Whatever he forgot and confused in after days — and there were stretches of time that remained with him only as a blur —Theodore remembered very clearly every detail and event of the night when disaster began. Young Hewlett’s voice as he announced disaster — and what he, Theodore, was doing when the boy rapped on the window. Not only what happened, but his mood when the interruption came and the causes of it; he had suffered an irritating day at the office, crossed swords with a self-important chief and been openly snubbed for his pains. As a result, his landlady’s evening grumble on the difficulties of war-time housekeeping seemed longer and less bearable than usual, and he was still out of tune with the world in general when he sat down to write to Phillida. He remembered phrases of the letter — never posted — wherein he worked off his irritation. “I got into trouble today through thinking of you when I was supposed to be occupied with indents. You are responsible, Blessed Girl, for several most horrible muckers, affecting the service of the country…. Your empty hospital don’t want you and my empty-headed boss don’t want me — oh, lady mine, if I could only make him happy by sacking myself and catching the next train to London!” … And so on and so on….
It was late, nearing midnight, when he finished his letter and, for want of other occupation, turned back to a half-read evening paper; the communiques were meagre, but there was a leading article pointing out the inevitable effect of displacement on the enemy’s resources and moral, and he waded through its comfortable optimism. As he laid aside the paper he realized how sleepy he was and rose yawning; he was on his way to the door, with intent to turn in, when the rapping on the window halted him. He pulled aside the blind and saw a face against the glass — pressed close, with a flattened white nose.
“Who’s that?” he asked, pushing up the window. It was Hewlett, one of his juniors at the office, out of breath with running and excitement.
“I say, Savage, come along out. There’s no end going on — fires, the whole sky’s red. They’ve come over at last and no mistake. Crashaw and I have been watching ’em and I thought you’d like to have a look. It’s worth seeing — we’re just along there, on the wall. Hurry up!”
The boy was dancing with eagerness to get back and Theodore had to run to keep up with him. He and Crashaw, Hewlett explained in gasps, had spent the evening in a billiard-room; it was on their way back to their diggings that they had noticed sudden lights in the sky — sort of flashes — and gone up on the wall to see better…. No, it wasn’t only searchlights — you could see them too — sudden flashes and the sky all red. Fires — to the south. It was the real thing, no doubt about that — and the only wonder was why they hadn’t come before…. At the head of the steps leading up to the wall were three or four figures with their heads all turned one way; and as Hewlett, mounting first, called ” Still going on?” another voice called back, “Rather!”
They stood on the broad, flat wall and watched — in a chill little wind. The skyline to the south and south-west was reddened with a glow that flickered and wavered spasmodically and, as Hewlett had said, there were flashes — the bursting of explosive or star-shells. Also there were moments when the reddened skyline throbbed suddenly in places, grew vividly golden and sent out long fiery streamers…. They guessed at direction and wondered how far off; the wind was blowing sharply from the north, towards the glow; hence it carried sound away from them and it was only now and then that they caught more than a mutter and rumble.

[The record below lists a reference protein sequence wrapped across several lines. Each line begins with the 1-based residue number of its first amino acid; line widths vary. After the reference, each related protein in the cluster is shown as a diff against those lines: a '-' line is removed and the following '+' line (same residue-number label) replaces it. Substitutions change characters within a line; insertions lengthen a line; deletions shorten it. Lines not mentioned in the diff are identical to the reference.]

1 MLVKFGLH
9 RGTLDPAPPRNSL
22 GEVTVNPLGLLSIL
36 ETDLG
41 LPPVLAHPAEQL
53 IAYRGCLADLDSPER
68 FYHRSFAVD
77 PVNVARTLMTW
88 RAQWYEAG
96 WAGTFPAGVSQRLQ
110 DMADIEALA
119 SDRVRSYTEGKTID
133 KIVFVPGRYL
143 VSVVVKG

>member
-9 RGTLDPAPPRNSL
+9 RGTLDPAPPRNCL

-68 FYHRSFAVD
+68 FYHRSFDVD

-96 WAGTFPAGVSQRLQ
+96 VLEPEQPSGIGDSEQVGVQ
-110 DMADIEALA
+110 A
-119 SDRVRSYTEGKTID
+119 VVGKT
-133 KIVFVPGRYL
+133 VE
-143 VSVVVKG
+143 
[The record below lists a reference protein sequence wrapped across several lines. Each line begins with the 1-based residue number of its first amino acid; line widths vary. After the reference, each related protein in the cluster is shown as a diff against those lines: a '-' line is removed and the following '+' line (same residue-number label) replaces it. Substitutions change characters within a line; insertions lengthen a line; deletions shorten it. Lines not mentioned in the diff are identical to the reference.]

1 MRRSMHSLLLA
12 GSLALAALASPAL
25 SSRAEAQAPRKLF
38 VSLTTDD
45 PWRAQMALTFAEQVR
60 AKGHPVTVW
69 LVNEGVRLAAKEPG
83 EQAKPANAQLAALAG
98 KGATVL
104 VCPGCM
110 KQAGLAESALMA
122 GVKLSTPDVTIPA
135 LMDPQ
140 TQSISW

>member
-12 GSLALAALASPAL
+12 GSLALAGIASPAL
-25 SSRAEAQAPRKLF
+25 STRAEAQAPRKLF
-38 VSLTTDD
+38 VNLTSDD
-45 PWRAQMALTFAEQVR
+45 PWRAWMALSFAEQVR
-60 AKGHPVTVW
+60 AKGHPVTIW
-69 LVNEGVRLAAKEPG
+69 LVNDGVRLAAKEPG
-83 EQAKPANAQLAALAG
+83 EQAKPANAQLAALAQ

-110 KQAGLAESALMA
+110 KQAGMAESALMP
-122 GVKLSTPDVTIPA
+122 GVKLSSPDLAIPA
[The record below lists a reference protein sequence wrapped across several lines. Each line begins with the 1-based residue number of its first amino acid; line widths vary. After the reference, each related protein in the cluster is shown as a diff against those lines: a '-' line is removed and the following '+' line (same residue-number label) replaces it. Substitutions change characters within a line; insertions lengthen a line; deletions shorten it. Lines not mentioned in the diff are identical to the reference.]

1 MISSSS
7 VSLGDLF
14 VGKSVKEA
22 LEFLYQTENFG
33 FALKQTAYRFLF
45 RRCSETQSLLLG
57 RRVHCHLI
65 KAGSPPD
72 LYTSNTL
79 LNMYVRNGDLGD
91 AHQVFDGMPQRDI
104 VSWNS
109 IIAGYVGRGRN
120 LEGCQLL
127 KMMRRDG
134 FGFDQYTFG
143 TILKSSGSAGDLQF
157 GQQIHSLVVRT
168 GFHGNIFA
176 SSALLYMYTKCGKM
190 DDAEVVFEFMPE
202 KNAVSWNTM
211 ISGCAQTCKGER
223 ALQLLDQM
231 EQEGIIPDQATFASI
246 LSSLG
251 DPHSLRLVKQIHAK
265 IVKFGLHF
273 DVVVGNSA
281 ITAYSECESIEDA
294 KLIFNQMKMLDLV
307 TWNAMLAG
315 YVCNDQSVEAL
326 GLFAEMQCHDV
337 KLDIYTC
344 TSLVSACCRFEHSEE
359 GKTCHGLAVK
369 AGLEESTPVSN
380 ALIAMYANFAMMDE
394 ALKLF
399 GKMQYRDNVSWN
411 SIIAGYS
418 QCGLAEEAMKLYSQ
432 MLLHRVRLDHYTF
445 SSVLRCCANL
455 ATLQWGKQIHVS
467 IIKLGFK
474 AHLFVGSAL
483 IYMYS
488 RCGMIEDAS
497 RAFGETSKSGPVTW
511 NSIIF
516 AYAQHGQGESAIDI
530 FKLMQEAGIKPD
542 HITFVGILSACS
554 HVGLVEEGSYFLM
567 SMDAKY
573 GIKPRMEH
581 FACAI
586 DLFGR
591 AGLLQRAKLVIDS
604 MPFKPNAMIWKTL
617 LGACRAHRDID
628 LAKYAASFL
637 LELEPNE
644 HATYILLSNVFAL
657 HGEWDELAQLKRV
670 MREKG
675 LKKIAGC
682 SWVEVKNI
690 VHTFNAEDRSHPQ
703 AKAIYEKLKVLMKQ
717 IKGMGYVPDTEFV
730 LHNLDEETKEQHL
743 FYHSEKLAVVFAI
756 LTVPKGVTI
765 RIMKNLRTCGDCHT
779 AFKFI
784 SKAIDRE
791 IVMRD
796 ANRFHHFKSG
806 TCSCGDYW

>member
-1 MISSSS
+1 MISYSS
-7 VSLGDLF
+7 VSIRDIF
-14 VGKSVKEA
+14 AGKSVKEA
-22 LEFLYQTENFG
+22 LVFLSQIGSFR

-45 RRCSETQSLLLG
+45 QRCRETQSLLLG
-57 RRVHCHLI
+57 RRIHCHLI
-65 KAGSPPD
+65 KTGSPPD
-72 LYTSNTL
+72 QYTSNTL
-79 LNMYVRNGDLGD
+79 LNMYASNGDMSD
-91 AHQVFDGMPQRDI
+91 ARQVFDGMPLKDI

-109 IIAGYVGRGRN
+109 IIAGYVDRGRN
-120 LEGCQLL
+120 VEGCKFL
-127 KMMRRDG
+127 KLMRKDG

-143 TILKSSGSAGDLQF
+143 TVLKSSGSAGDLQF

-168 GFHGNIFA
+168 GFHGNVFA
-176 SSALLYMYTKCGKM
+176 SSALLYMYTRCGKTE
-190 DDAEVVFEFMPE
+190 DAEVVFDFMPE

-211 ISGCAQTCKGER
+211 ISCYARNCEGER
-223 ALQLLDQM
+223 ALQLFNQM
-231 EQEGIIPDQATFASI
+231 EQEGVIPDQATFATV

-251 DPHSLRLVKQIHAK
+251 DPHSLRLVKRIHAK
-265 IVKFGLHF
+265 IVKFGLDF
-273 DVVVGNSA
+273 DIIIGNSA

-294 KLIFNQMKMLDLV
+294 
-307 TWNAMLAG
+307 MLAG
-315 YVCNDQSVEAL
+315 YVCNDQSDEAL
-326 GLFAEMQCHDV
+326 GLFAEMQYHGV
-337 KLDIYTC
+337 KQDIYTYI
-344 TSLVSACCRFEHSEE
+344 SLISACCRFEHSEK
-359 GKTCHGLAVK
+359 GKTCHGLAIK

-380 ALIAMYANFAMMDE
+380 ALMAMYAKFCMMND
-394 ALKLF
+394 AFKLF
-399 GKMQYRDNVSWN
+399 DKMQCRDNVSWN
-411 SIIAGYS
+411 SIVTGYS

RADIUM AGE SCIENCE FICTION: “Radium Age” is HILOBROW’s name for the 1904–33 era, which saw the discovery of radioactivity, the revelation that matter itself is constantly in movement — a fitting metaphor for the first decades of the 20th century, during which old scientific, religious, political, and social certainties were shattered. This era also saw the publication of genre-shattering writing by Edgar Rice Burroughs, Sax Rohmer, E.E. “Doc” Smith, Jack London, Arthur Conan Doyle, Aldous Huxley, Olaf Stapledon, Karel Čapek, H.P. Lovecraft, Charlotte Perkins Gilman, Yevgeny Zamyatin, Philip Gordon Wylie, and other pioneers of post-Verne/Wells, pre-Golden Age “science fiction.” More info here.
HILOBOOKS: The mission of HiLoBooks is to serialize novels on HiLobrow; and also, as of 2012, operating as an imprint of Richard Nash’s Cursor, to reissue Radium Age science fiction in beautiful new print editions. So far, we have published Jack London’s The Scarlet Plague, Rudyard Kipling’s With the Night Mail (and “As Easy as A.B.C.”), Arthur Conan Doyle’s The Poison Belt, H. Rider Haggard’s When the World Shook, Edward Shanks’s The People of the Ruins, William Hope Hodgson’s The Night Land, and J.D. Beresford’s Goslings. Forthcoming: E.V. Odle’s The Clockwork Man, Cicely Hamilton’s Theodore Savage, and Muriel Jaeger’s The Man with Six Senses. For more information, visit the HiLoBooks homepage.
SERIALIZED BY HILOBOOKS: Richard Connell’s “The Most Dangerous Game” | Jack London’s The Scarlet Plague | Rudyard Kipling’s With the Night Mail (and “As Easy as A.B.C.”) | Arthur Conan Doyle’s The Poison Belt | H. Rider Haggard’s When the World Shook | serialized between March and August 2012; Edward Shanks’ The People of the Ruins, serialized between May and September 2012; William Hope Hodgson’s The Night Land, serialized between June and December 2012; J.D. Beresford’s Goslings, serialized between September 2012 and May 2013; and Cicely Hamilton’s Theodore Savage, serialized between March and August 2013.